MCCARTHY: Rebuttal to Frisch

Frisch Statement.PNG

Following a fascinating statement by Mercian Count Frisch, regarding my previous post, I am publishing a point-by-point rebuttal.

The article is an attempt to villainise a party[…]

No. The editorial piece was publishing my opinion on recent events, with the intent of informing the Mercian public of the actions of the National Liberal Party.

[…]for attempting to be involved in the coalition-forming process and attempting to negotiate a fair deal.

If that was the case, my piece would never have been published. Following the legitimate announcement of a coalition, the opposition became involved in blatant attempts to fracture it. I do not dispute the NLP’s right to form attempt to form a government, but to try and poach parties from an existing coalition is exceptionally bad practise.

There is absolutely nothing wrong with attempting to put forward a deal[…]

See above.

[…]and I cannot see why any of the other parties would be opposed to having another option on the table even if it’s not taken.

Why? The NLP was trying to fracture a democratically elected government, cause a breakdown in relations between the political left, and take over despite losing the election. The new coalition took this poorly, and saw it as a transparent ploy by the NLP to remain in government.

And should the NLP not try getting into government? Why wouldn’t they? It’s not a bad thing to do.

“I do not dispute the NLP’s right to form attempt to form a government, but to try and poach parties from an existing coalition is exceptionally bad practise.”

And even if it was, the PDP went to the NLP first, according to Beal na Tire.

If Count Frisch had bothered to check this line of enquiry out, he would have discovered that Alejandro Whyatt-Miranda, the First Minister of the coalition, approached the NLP, non-seriously, in retaliation for the NLP’s repeated attempts to steal the SDP from the coalition. Numerous screenshots can prove that the PDP had no intention of leaving the coalition.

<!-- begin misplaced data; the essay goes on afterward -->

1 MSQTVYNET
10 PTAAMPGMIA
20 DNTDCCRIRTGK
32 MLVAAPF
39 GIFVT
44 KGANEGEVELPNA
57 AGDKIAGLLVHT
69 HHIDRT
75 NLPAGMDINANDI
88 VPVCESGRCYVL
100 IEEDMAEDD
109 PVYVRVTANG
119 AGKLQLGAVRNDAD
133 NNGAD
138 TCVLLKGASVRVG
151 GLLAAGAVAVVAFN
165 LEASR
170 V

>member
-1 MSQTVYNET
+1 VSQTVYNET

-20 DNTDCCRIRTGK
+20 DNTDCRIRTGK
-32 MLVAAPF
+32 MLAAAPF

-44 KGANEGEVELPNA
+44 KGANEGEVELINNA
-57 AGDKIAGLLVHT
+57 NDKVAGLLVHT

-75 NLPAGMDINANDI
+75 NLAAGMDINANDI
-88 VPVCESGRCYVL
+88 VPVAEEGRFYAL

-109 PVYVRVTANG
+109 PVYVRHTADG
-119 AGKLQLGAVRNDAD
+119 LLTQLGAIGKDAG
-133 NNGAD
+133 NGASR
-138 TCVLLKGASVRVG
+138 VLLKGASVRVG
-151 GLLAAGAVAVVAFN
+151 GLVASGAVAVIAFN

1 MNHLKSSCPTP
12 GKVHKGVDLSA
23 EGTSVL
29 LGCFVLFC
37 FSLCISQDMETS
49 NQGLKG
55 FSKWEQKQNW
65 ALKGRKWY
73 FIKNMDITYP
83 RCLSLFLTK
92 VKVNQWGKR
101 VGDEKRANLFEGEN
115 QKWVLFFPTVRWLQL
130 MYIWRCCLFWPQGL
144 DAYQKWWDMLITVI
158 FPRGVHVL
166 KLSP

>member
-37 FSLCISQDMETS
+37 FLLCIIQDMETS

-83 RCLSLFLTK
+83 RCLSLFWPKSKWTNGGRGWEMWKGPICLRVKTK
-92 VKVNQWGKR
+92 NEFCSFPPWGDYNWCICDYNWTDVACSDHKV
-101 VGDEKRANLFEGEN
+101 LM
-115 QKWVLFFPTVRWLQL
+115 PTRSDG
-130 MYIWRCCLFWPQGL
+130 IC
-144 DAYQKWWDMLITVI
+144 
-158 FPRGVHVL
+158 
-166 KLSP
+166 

The article conveniently leaves out any mention of this fact to imply that this was something the NLP did when this wasn’t the case.

It was something the NLP did; they were the instigators of the entire affair. This argument began when a senior NLP MP approached the SDP, asking them to switch sides.

The article then says “They are directly challenging the constitutional status of an election, and the right of the voters to decide on their leaders. They need to accept that for the first time, they lost the election. They may be the largest party, but they were not capable of forming a government.” This paragraph is an even greater affront to the constitutional roles in Mercia than what it attempts to claim the NLP have done. Nobody “won” the election, it was a hung Parliament.

Indeed, no party won the election. An election is won by whatever side can form a majority, and the coalition formed that majority.

It is true that the NLP were not on their own capable of forming a government, but neither was any other party.

Individually perhaps not, but as a collective grouping, the coalition succeeding in proposing a government.

Since the voters didn’t choose a majority government, a coalition must be formed. And as I have said, the NLP has as much right as to be involved in forming coalitions as any other party.

I won’t repeat myself again.

This article joins “Top 10 Kennedy-isms”, another of McCarthy’s pieces, as one of the worst things I’ve seen published.

Now we are getting into name calling, and similar repeated antagonism from the NLP has led this situation to escalate. For those interested, a full apology was issued for the article in question.

Using the guise of journalism[…]

The post never pretended to be journalism, it was an editorial, and was clearly presented as such.

[…]to discredit a party for attempting to fairly get into government[…]

The NLP’s actions have not been fair. The right choice for them would have been to have accepted the fact that a coalition had been formed, and not to have jeopardised the democracy of the state by attempting to end that coalition.

[…]is something I’d expect from a tabloid[…]